As a writer, I'm self-employed. Most of my friends work for large establishments – usually universities. Their perception of self-employment is that one can rise late in the morning and chuck in the day's work to go fishing whenever the urge strikes. And while I don't fish, and tend to rise at 7am this perception is basically true.
However, there's a dark side to all this as well. First of all, as most self-employed people will tell you, their boss is a swine. Someone working for a large organization might be able to coast for a while without the boss noticing. When you are your own boss, you note every minute you've been slacking. And even in your free time, there's the nagging feeling that you've work you should be doing. While those in a large organization know that their pay cheque is coming at the end of the month, the self-employed work on the charmingly-entitled EWYK system – you Eat What You Kill. If you don't produce the goods at the end of the month, you don't eat. Simple. (Unless you've been fishing, but you get the idea.)
Nevertheless, since my job lets me do something I love doing at times when I want to do it - which actually is most of the time - so I've no complaints there. However I wouldn't mind one benefit that wage slaves get. Someone else handles their tax, health benefits, pension funds and other financial dealings with The State. I shovel as much as I can on to my accountant, and fortunately my wife has a head for figures, but there are some things that have to be done personally. This month a tax issue developed. When you write books in one country for a publisher based in another, and that publisher sells a lot of books in a third country matters can get complex. Fortunately, the tax authorities publish helpful guidelines that make matters crystal clear. Or at least they do if you've spent years parsing Cicero's Latin down to the last sub-clause. Let me share the relevant paragraph in my case – take a deep breath now.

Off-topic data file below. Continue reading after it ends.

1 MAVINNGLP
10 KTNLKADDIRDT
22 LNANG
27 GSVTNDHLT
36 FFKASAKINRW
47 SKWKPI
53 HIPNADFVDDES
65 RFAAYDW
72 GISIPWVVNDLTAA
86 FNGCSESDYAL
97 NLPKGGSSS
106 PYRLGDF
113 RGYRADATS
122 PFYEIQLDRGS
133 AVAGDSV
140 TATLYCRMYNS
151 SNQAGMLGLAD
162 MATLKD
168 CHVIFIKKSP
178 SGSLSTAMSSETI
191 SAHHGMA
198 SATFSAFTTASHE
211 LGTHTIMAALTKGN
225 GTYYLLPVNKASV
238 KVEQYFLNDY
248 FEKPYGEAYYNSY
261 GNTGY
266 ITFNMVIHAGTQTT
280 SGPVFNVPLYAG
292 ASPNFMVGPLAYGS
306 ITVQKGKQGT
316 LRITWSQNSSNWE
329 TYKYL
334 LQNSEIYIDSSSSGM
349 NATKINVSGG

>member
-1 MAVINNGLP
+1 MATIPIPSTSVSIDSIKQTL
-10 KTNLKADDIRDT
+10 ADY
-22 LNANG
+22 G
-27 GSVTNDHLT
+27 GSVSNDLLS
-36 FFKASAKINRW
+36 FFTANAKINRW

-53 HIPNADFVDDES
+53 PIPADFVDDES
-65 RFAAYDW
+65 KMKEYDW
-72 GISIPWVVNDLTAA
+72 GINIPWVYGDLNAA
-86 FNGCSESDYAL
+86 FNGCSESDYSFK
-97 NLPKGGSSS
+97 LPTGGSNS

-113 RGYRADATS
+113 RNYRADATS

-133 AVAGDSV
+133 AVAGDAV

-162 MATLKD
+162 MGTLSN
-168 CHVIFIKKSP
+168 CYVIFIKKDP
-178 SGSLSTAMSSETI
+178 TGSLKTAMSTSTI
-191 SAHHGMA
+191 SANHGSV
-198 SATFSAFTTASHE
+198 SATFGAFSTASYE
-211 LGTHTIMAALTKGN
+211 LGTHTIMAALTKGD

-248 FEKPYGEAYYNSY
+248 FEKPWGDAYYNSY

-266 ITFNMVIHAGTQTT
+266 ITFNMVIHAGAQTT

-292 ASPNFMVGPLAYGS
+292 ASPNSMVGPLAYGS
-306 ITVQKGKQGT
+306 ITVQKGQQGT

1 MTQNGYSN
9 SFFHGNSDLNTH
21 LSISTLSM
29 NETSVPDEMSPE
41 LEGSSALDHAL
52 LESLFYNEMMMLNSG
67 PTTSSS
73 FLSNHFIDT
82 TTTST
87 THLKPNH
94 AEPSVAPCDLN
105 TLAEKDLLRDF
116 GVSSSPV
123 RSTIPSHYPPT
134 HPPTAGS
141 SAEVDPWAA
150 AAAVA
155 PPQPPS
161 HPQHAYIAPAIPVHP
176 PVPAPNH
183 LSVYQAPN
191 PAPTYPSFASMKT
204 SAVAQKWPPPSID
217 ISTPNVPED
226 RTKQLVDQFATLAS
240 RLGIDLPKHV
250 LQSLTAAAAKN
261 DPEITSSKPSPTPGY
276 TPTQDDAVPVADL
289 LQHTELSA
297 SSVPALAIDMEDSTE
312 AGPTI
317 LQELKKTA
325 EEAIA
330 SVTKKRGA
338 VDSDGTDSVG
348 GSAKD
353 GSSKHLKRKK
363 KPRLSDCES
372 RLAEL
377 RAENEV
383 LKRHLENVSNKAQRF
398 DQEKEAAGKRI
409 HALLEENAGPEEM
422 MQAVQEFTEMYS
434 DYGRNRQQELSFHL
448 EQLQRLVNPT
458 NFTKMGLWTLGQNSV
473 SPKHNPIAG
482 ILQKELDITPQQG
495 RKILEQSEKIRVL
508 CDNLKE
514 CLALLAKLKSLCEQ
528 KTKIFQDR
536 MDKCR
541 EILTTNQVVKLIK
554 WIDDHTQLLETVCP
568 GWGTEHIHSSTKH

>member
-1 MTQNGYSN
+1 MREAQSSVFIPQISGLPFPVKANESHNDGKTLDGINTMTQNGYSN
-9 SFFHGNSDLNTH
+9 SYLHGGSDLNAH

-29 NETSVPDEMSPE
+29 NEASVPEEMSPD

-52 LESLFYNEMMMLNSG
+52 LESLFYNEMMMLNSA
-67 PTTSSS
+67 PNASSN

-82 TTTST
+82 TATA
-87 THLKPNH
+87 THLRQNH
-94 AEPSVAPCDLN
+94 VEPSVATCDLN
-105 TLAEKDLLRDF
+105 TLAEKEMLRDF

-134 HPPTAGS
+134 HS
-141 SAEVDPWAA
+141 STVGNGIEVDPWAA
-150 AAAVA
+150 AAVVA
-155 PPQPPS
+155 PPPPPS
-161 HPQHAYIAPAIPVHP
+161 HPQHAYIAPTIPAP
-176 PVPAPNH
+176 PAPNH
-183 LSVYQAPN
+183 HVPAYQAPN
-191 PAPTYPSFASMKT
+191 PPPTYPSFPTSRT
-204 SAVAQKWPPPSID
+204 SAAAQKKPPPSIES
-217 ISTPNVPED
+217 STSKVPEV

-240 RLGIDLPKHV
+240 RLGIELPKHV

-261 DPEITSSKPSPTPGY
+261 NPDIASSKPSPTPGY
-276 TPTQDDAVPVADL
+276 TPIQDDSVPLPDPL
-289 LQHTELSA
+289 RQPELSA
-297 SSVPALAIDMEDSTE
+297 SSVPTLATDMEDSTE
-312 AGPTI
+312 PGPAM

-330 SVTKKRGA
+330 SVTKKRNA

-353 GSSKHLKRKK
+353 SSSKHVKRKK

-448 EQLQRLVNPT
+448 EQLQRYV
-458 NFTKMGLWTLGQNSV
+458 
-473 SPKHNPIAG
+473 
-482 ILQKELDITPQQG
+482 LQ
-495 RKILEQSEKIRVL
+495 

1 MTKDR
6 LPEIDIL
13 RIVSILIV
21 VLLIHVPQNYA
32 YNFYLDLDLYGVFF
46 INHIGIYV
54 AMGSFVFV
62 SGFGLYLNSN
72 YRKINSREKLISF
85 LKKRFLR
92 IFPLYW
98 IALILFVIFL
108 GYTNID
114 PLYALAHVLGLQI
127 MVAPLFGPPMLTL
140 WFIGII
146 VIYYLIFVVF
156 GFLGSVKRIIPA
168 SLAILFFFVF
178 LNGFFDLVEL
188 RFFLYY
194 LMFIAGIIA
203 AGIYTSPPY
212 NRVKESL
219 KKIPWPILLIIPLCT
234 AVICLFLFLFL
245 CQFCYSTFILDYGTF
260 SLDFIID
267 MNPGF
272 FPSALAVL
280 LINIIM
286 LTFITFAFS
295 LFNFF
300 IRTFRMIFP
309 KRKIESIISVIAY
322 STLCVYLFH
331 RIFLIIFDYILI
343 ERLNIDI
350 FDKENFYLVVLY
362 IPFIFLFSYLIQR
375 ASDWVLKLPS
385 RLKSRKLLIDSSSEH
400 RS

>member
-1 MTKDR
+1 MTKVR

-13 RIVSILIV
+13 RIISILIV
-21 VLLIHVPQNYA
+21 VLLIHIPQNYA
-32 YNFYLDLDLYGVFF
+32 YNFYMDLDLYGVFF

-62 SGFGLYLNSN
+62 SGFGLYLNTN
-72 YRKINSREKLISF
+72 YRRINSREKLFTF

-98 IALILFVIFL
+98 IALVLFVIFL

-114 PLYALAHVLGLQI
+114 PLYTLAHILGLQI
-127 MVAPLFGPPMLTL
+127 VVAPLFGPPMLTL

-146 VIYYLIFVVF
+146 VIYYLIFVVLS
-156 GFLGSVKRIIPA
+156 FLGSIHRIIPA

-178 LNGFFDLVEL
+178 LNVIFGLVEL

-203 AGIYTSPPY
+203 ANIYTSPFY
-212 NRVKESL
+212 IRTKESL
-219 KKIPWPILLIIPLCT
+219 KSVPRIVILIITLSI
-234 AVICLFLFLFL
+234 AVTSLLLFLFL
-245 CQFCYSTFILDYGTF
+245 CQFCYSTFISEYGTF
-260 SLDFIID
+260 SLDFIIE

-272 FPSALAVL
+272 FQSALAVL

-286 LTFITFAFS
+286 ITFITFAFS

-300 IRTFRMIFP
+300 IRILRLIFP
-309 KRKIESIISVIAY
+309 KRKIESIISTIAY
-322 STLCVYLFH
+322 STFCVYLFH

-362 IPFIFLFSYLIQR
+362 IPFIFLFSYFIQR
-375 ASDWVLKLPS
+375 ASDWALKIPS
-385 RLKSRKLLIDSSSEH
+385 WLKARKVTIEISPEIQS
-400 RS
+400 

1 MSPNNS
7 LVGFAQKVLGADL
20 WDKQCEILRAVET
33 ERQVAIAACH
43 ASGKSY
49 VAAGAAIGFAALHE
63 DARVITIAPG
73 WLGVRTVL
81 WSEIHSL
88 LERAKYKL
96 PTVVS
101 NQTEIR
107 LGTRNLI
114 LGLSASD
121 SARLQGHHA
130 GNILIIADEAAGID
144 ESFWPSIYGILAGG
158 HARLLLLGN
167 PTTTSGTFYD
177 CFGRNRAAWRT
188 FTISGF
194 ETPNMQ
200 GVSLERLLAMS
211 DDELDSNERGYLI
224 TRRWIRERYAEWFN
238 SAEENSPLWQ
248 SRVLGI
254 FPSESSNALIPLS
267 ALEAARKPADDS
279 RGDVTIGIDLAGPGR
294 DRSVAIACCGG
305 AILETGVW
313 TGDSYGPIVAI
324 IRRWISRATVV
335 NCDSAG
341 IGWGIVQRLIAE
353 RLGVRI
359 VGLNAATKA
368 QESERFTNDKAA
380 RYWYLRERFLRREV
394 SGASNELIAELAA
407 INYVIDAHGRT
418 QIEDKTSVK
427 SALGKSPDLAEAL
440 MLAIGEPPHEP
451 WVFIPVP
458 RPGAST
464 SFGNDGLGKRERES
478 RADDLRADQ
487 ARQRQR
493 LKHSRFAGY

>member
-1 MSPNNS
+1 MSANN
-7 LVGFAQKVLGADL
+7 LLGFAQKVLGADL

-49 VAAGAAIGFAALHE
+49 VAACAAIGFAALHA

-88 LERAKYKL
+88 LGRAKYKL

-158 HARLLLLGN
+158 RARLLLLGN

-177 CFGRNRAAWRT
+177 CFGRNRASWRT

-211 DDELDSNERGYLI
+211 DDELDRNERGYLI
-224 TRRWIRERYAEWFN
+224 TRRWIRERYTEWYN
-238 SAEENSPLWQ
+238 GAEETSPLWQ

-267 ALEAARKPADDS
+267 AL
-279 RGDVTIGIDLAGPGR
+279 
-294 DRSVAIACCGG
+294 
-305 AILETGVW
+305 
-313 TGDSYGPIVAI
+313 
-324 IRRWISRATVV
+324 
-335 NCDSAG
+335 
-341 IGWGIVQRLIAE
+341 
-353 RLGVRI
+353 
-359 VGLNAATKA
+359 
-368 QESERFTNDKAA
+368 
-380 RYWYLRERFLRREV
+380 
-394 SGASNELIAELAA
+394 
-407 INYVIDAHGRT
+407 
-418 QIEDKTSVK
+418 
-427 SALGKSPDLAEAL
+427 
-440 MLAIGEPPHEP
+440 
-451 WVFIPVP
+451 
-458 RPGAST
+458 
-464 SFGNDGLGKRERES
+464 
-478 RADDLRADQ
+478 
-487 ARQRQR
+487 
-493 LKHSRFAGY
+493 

"(a) royalties shall be deemed to arise in a Contracting State when the payer is a resident of that State. Where, however, the person paying the royalties, whether he is a resident of a Contracting State or not, has in a State a permanent establishment or a fixed base in connection with which the obligation to pay the royalties was incurred, and such royalties are borne by such permanent establishment or fixed base, then such royalties shall be deemed to arise in the State in which the permanent establishment or fixed base is situated and not in any other State of which the payer is a resident; and
(b) where subparagraph (a) does not operate to treat royalties as arising in either Contracting State and the royalties are for the use of, or the right to use, intangible property or tangible personal property in a Contracting State, then such royalties shall be deemed to arise in that State."
AD 451 and all that ...
Recently an interviewer asked me how I felt about the fact that classical history is being taught less in secondary schools these days. Rather than getting indignant about it, my feelings are definitely mixed. There's no doubt that the classical world is immensely important, because what happened before AD 500 created the foundations of the world we live in today. Therefore it is impossible to understand western civilization without knowing something about classical civilization. And in a world where young people often feel alienated from the society they live in, dropping a course that helps them to understand that society is probably not a good thing.